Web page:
For Those Who Cannot Lose Weight Through Weight Loss Methods Such As Diet, Sports Etc. Surgical Operations That Provide Permanent Weight Loss Are Called Bariatric Surgery. With The Progress Of Technology And The Development Of New Methods, The Success Rate Of Today’s Obesity Surgeries Is Very High. Compared To The Old Obesity Surgeries, The Complications After A Surgery Have Decreased In Great Extent And The Healing Period Has Shortened.
Who is a candidate for bariatric surgery?
- BMI ≥ 40, or more than 100 pounds overweight.
- BMI ≥35 and at least one or more obesity-related co-morbidities such as type II diabetes (T2DM), hypertension, sleep apnea and other respiratory disorders, non-alcoholic fatty liver disease, osteoarthritis, lipid abnormalities, gastrointestinal disorders, or heart disease.
- Inability to achieve a healthy weight loss sustained for a period with previous weight loss efforts.
Types of Bariatric Surgery
Gastric balloon is one of the methods used in obesity treatment. The balloon limits the amount of food the stomach can hold and creates thereby an early feeling of fullness and satiety. Less intake of food will result in weight loss. After up to six months (or up to twelve months with some newer devices), the device is removed using endoscopy again. Longer stay of a balloon is not advised because of the danger of damage to the tissue wall and degradation of the balloon. The use of the balloon is complemented with counseling and nutritional support or advice.
Endoscopic placement of the balloon is temporary and reversible without surgical incisions.
The procedure includes a longitudinal resection of the stomach starting from the antrum at the point 5–6 cm from the pylorus and finishing at the fundus close to the cardia. The remaining gastric sleeve is calibrated with a bougie. Most surgeons prefer to use a bougie between 36-40 Fr with the procedure and the ideal approximate remaining size of the stomach after the procedure is about 150 ml.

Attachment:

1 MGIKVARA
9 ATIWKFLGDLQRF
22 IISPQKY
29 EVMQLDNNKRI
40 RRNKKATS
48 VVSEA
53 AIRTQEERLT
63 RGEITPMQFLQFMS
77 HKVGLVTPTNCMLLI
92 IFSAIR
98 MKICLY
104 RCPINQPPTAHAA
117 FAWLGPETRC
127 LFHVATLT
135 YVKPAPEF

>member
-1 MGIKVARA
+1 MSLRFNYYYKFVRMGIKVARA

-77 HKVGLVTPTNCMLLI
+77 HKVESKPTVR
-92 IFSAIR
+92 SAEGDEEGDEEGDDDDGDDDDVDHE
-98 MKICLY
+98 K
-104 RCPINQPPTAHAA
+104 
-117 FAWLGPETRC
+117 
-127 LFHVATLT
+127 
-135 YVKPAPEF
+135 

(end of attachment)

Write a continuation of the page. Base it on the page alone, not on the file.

Mini Gastric Bypass
The mini-gastric bypass is an effective and well-established procedure which combines some of the properties of a gastric sleeve and a standard gastric bypass. The upper part of the stomach is divided into a tube, similar to the top three quarters of a sleeve, and then joined to a loop of intestine.
Roux-en-Y Gastric Bypass
Laparoscopic Roux-en-Y gastric bypass has become the most common bariatric procedure for morbid obesity.
In this operation, the stomach is stapled or divided to form a small pouch, which empties into a roux limb of the jejunum of varying length.
Transit bipartition surgery is a metabolic surgical procedure. Metabolic surgeries are applied to people with diseases such as diabetes, obesity, high cholesterol and hypertension.
In this procedure, 100 or 120 cm starting from the connection point between the small bowel and the large bowel is measured and marked. The choice between 100 or 120 cm is determined according to patient’s body characteristics.
Afterwards, another 150 cm is measured, and small bowel is dissected at 250 cm distance to the connection between the small bowel and the large bowel.